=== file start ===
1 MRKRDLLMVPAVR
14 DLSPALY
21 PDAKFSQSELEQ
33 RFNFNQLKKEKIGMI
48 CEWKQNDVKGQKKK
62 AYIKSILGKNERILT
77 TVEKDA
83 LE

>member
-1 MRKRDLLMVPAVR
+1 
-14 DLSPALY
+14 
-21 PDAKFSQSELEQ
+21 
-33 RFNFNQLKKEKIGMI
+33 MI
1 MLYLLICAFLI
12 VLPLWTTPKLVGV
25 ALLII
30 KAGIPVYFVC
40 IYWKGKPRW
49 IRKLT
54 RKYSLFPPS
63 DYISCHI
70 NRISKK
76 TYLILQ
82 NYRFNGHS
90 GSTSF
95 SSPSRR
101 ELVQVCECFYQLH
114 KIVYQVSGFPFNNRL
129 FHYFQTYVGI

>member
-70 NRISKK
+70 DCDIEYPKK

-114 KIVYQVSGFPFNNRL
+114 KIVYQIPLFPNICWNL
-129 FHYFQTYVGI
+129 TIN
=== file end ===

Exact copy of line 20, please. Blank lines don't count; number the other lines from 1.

25 ALLII